The South Carolina flag is considered to be one of the most beautiful of the 50 flags representing the country's states.  But if one observes closely, he can sometimes detect differences between flags at various state offices and locations.  That's because the state does not have a standard for the production of its flags.  

The situation is finally being remedied, however, by the formation of a committee which will make recommendations to the legislature for official standards for the flag. 

Leading up to the 2020 election, South Carolina Lede is keeping you up to speed on what the candidates are saying on the campaign trail in the Palmetto State with these "Trail Bites" mini-episodes.

On this edition for the week of October 10, 2019, host Gavin Jackson takes us to the Charleston County Democratic Party's recent Blue Jamboree event to hear from Democratic presidential candidates Rep. Tulsi Gabbard (D-Hawaii), Sen. Kamala Harris (D-Calif), and Tom Steyer. 

Sketch of woman FBI says Samuel Little has confessed to killing in  the Charleston area
FBI

The FBI calls him the most prolific serial killer in U.S history.  Now agents have released a sketch they say Samuel Little drew of a Charleston woman he claims to have killed and left near a military base.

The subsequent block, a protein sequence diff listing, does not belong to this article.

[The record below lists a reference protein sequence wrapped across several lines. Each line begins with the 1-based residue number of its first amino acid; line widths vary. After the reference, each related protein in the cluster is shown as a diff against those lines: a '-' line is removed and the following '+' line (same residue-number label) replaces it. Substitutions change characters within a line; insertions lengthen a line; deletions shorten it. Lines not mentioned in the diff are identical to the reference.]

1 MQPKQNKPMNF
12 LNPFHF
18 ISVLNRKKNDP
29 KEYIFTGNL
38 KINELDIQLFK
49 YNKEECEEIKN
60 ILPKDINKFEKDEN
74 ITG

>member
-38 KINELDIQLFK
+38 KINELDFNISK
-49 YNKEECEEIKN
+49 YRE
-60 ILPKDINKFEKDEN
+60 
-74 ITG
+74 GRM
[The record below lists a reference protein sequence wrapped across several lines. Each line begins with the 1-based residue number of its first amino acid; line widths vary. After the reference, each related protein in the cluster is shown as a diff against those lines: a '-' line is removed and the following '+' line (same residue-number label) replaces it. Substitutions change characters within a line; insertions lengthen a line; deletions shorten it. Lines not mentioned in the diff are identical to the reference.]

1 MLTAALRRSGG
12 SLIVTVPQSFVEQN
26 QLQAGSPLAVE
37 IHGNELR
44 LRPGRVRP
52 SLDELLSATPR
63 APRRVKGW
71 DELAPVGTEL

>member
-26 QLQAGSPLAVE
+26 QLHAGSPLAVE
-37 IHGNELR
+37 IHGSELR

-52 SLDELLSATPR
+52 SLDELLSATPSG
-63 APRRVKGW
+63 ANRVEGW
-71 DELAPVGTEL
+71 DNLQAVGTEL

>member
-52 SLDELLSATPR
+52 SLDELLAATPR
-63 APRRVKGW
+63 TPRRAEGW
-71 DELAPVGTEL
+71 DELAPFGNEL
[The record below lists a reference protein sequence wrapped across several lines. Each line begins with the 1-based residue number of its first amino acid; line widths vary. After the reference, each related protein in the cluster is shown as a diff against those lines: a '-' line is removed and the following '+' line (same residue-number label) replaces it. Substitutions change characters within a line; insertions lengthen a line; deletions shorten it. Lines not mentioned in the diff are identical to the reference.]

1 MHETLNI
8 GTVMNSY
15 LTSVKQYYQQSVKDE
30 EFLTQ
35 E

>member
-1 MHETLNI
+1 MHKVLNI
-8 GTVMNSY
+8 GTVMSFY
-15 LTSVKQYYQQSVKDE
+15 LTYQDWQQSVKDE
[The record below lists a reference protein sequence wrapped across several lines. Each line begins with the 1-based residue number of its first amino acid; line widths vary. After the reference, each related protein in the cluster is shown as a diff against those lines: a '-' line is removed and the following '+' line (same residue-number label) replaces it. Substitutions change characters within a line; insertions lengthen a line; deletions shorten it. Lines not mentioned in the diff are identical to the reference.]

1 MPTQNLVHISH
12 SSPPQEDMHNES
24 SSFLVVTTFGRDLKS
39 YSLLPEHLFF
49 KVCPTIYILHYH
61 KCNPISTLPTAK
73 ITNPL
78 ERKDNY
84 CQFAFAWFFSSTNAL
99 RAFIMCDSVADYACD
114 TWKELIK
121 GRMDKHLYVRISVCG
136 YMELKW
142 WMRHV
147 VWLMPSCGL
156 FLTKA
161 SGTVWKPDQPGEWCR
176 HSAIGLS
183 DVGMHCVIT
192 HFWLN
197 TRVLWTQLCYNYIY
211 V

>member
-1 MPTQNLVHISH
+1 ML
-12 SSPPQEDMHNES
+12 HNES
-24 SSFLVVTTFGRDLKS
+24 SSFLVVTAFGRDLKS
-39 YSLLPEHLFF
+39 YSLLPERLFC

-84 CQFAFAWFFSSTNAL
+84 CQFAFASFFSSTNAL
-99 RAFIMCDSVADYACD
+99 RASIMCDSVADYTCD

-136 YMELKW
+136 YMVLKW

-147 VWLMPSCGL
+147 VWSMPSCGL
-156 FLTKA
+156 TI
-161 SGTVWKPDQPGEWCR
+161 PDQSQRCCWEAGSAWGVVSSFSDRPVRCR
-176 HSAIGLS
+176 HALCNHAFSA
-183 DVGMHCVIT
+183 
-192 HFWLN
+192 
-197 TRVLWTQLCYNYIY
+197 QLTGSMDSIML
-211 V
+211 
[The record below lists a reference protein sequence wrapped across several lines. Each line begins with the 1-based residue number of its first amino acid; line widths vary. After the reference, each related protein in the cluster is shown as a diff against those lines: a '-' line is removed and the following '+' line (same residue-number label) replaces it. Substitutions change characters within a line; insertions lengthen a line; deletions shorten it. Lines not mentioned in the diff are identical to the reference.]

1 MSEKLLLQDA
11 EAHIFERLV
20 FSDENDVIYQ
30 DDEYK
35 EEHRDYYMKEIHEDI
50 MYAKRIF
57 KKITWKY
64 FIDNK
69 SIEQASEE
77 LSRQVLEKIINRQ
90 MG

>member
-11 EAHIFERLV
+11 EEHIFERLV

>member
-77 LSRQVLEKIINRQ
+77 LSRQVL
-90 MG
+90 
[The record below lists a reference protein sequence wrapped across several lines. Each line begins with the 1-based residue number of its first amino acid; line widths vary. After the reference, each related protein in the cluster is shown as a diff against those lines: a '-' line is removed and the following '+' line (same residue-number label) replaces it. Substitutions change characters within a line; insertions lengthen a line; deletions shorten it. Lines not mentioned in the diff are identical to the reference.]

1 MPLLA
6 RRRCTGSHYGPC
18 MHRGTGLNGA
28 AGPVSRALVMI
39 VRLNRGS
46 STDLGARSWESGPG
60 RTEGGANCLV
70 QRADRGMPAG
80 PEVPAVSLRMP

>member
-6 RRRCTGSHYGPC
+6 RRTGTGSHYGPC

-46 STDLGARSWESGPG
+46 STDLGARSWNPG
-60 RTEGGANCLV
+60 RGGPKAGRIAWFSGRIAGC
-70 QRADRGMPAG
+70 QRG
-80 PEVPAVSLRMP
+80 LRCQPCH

Authorities say Little, now 79 years-old, has confessed to killing 93 people, mostly women, in more than a dozen states between 1970 and 2005.  They believe his admissions are credible with local authorities  confirming as many as 50 cases.

SC State Library at 1500 Senate St., Columbia SC
Linda Nunez/SC Public Radio

The South Carolina State Library has come a long way from its roots in the early 20th Century as a single office tucked inside the South Carolina Statehouse. As of 1969, it’s now a 5-story building two blocks down from the Statehouse at 1500 Senate St., celebrating its 50th anniversary this year. But despite its growth, the goal of the South Carolina State Library has remained steadfast: to develop, support, and sustain a thriving statewide community of learners committed to making South Carolina stronger.

On this edition of the South Carolina Lede, host Gavin Jackson speaks with The Greenville News' Daniel Gross about his in-dept project, "Lethal Force," examning the 145 lethal shootings by South Carolina police officers over the last 10 years. Among other revelations, the report found that deputies with the Greenville Sheriff's Office used their weapons at higher rates than officers in other more crime-ridden counties.